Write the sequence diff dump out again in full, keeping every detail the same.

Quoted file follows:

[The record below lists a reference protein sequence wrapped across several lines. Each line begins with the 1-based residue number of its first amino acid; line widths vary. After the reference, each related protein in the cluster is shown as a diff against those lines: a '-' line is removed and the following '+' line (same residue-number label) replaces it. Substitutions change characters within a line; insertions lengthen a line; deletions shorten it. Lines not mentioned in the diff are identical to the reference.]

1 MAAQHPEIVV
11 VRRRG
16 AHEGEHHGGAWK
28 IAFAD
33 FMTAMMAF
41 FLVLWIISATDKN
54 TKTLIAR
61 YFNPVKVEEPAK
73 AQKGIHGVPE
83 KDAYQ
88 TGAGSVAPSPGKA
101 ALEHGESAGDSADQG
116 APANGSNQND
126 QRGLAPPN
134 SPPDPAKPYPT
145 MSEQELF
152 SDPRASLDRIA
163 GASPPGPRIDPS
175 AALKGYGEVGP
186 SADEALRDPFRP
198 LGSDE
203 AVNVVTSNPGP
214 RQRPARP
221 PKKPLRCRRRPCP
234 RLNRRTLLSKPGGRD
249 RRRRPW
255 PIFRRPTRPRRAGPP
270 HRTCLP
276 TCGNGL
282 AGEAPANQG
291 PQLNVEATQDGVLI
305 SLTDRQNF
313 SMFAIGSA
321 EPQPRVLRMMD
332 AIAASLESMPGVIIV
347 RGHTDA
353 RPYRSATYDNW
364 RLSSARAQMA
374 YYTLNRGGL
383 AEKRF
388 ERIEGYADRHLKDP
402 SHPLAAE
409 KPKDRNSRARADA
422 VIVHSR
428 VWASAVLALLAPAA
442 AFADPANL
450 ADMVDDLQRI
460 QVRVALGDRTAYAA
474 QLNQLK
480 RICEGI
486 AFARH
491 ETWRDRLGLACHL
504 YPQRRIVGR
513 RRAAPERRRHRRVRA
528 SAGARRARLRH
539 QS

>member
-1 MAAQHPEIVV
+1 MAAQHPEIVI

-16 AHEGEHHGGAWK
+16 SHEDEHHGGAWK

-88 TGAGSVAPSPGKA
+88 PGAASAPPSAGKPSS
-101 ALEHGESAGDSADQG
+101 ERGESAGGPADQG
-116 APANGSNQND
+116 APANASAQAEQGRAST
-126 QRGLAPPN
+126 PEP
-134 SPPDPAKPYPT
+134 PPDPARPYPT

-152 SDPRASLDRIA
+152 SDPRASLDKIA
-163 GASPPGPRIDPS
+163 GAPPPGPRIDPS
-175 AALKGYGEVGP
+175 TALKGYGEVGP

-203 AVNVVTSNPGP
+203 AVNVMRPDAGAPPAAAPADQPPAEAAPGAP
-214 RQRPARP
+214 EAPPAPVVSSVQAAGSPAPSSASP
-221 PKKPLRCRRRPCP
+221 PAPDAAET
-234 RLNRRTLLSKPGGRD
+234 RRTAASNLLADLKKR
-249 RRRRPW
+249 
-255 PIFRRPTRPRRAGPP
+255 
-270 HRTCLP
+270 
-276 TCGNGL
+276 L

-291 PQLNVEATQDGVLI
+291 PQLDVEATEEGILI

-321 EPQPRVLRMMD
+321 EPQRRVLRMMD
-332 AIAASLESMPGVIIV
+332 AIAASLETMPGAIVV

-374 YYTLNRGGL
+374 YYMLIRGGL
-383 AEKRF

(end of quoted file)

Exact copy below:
[The record below lists a reference protein sequence wrapped across several lines. Each line begins with the 1-based residue number of its first amino acid; line widths vary. After the reference, each related protein in the cluster is shown as a diff against those lines: a '-' line is removed and the following '+' line (same residue-number label) replaces it. Substitutions change characters within a line; insertions lengthen a line; deletions shorten it. Lines not mentioned in the diff are identical to the reference.]

1 MAAQHPEIVV
11 VRRRG
16 AHEGEHHGGAWK
28 IAFAD
33 FMTAMMAF
41 FLVLWIISATDKN
54 TKTLIAR
61 YFNPVKVEEPAK
73 AQKGIHGVPE
83 KDAYQ
88 TGAGSVAPSPGKA
101 ALEHGESAGDSADQG
116 APANGSNQND
126 QRGLAPPN
134 SPPDPAKPYPT
145 MSEQELF
152 SDPRASLDRIA
163 GASPPGPRIDPS
175 AALKGYGEVGP
186 SADEALRDPFRP
198 LGSDE
203 AVNVVTSNPGP
214 RQRPARP
221 PKKPLRCRRRPCP
234 RLNRRTLLSKPGGRD
249 RRRRPW
255 PIFRRPTRPRRAGPP
270 HRTCLP
276 TCGNGL
282 AGEAPANQG
291 PQLNVEATQDGVLI
305 SLTDRQNF
313 SMFAIGSA
321 EPQPRVLRMMD
332 AIAASLESMPGVIIV
347 RGHTDA
353 RPYRSATYDNW
364 RLSSARAQMA
374 YYTLNRGGL
383 AEKRF
388 ERIEGYADRHLKDP
402 SHPLAAE
409 KPKDRNSRARADA
422 VIVHSR
428 VWASAVLALLAPAA
442 AFADPANL
450 ADMVDDLQRI
460 QVRVALGDRTAYAA
474 QLNQLK
480 RICEGI
486 AFARH
491 ETWRDRLGLACHL
504 YPQRRIVGR
513 RRAAPERRRHRRVRA
528 SAGARRARLRH
539 QS

>member
-1 MAAQHPEIVV
+1 MAAQHPEIVI

-16 AHEGEHHGGAWK
+16 SHEDEHHGGAWK

-88 TGAGSVAPSPGKA
+88 PGAASAPPSAGKPSS
-101 ALEHGESAGDSADQG
+101 ERGESAGGPADQG
-116 APANGSNQND
+116 APANASAQAEQGRAST
-126 QRGLAPPN
+126 PEP
-134 SPPDPAKPYPT
+134 PPDPARPYPT

-152 SDPRASLDRIA
+152 SDPRASLDKIA
-163 GASPPGPRIDPS
+163 GAPPPGPRIDPS
-175 AALKGYGEVGP
+175 TALKGYGEVGP

-203 AVNVVTSNPGP
+203 AVNVMRPDAGAPPAAAPADQPPAEAAPGAP
-214 RQRPARP
+214 EAPPAPVVSSVQAAGSPAPSSASP
-221 PKKPLRCRRRPCP
+221 PAPDAAET
-234 RLNRRTLLSKPGGRD
+234 RRTAASNLLADLKKR
-249 RRRRPW
+249 
-255 PIFRRPTRPRRAGPP
+255 
-270 HRTCLP
+270 
-276 TCGNGL
+276 L

-291 PQLNVEATQDGVLI
+291 PQLDVEATEEGILI

-321 EPQPRVLRMMD
+321 EPQRRVLRMMD
-332 AIAASLESMPGVIIV
+332 AIAASLETMPGAIVV

-374 YYTLNRGGL
+374 YYMLIRGGL
-383 AEKRF